What is Ramsay Hunt Syndrome?
Ramsay Hunt Syndrome is a rare disorder in which the facial nerve gets infected. This infection is caused by the varicella zoster virus when it attacks certain nerves in the brain. It is the same virus that causes chickenpox. People who have a history of chickenpox carry this dormant virus in their body which makes them vulnerable to Ramsay Hunt Syndrome if the virus becomes active after some years. The primary presenting features of Ramsay Hunt Syndrome includes development of rashes and weakness of the facial muscles. It is often at times confused with stroke.[1,2,3]
There is treatment available for Ramsay Hunt Syndrome but in some cases the damage caused by it may become permanent and some people may even end up having hearing loss due to it. If a correct diagnosis is made on time and prompt treatment is given, then the patient can be protected from any complications that may arise due to Ramsay Hunt Syndrome. If the treatment is delayed then the chances of complete recovery from Ramsay Hunt Syndrome drops significantly.[1,2,3]
As stated, Ramsay Hunt Syndrome is a rare disease and has an incidence rate of approximately 5 in 100,000 people in the United States. Ramsay Hunt Syndrome can affect both people with a healthy immune system or people with a compromised immune system; however, the severity of the disease is more in people who are immunocompromised.[1,2,3]
Females are believed to be affected more than males by about 20%. Around 12% of all facial nerve paralysis cases occur due to Ramsay Hunt Syndrome. This condition has been noted to affect people from age range of 5 to 80. There are also some risk factors associated with Ramsay Hunt Syndrome which include stress, history of chemotherapy, and as stated a history of chickenpox.[1,2,3]
What Causes Ramsay Hunt Syndrome?
As mentioned above, Ramsay Hunt Syndrome is a viral infection caused by the varicella zoster virus. This virus is also associated with conditions like chickenpox and shingles. The virus may remain dormant for a very long time in a person who has a history of chickenpox in childhood. If the virus becomes active again it results in shingles and rarely when certain nerves in the brain get affected causes Ramsay Hunt Syndrome. The reason behind why the virus all of a sudden gets activated and affects the facial nerve is not yet known.[2,3]
What are the Symptoms of Ramsay Hunt Syndrome?
The symptoms of Ramsay Hunt Syndrome are varied and differ from person to person. The primary symptom however of this condition is facial nerve paralysis which is seen in almost all the cases. There is also development of a rash around the ears. These two symptoms may occur together but not always and in majority of the cases it is unilateral. The person will find it tough to smile, close the eyes, and wrinkle the forehead. Speech also gets affected in some cases.[2,3]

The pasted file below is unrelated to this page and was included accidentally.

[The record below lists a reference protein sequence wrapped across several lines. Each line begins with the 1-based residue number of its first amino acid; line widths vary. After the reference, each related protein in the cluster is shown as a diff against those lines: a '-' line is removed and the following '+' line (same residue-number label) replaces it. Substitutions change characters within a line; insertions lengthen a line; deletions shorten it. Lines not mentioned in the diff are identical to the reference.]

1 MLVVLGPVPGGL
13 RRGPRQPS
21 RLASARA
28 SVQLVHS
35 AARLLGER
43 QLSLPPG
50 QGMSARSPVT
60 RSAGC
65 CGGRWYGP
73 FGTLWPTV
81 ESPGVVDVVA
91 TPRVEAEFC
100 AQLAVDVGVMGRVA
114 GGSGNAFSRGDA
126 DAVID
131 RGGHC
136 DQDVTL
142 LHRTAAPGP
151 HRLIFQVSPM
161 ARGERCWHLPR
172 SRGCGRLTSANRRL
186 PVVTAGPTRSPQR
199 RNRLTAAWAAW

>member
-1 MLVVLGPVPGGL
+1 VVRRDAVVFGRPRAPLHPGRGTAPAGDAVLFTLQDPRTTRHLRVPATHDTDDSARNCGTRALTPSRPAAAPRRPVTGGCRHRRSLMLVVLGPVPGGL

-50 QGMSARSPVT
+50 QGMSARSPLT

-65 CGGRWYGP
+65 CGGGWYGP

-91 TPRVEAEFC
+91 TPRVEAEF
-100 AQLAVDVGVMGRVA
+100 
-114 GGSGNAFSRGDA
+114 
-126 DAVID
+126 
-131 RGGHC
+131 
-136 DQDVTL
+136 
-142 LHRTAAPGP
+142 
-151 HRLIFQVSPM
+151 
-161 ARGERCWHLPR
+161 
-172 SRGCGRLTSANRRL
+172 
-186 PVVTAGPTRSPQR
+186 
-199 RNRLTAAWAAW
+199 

When speaking of the rash seen with Ramsay Hunt Syndrome, they are painful blisters that are erythematous. They usually are present on the outer part of the ear.
Sometimes, the mouth and the top of the throat also can have these rashes. People with Ramsay Hunt Syndrome also complain of tinnitus and ear pain as well which at times can be severe. This pain may also radiate to the neck.[2,3]
Some people also have sensorineural hearing loss as a result of Ramsay Hunt Syndrome. This hearing loss is temporary but if proper and timely treatment is not given then it may become permanent. Hyperacusis is yet another symptom of Ramsay Hunt Syndrome. In such people, normal sounds may appear to louder as a result of which the daily life of the person gets severely affected. Some of the other symptoms of Ramsay Hunt Syndrome include nausea, vomiting, vertigo, and rarely dry mouth, loss of taste, and dry eyes.[2,3]
How is Ramsay Hunt Syndrome Treated?
As Ramsay Hunt Syndrome is a viral infection, the primary mode of treatment is by way of antiviral medications. Acyclovir is the most preferred medication to treat Ramsay Hunt Syndrome. This medication is often given in combination with corticosteroids. For best results, it is necessary to start treatment within three days of the onset of symptoms which makes it even more important for a prompt diagnosis and treatment. However, there are some cases in which a person ends up having permanent deficits despite treatment but such cases are quite few.[2,3]
More treatments are required for calming down the symptoms of Ramsay Hunt Syndrome. These include medications to control neuralgic pain and medications for vertigo. It should be noted here that people with Ramsay Hunt Syndrome should take proper care of their eyes, especially the cornea, and prevent them from any injury as due to this condition such people are not able to close their eyes properly and this makes them vulnerable for injuries. For this, the patient might be given lubricants or ointments to protect the cornea and prevent any injuries due to Ramsay Hunt Syndrome.[2,3]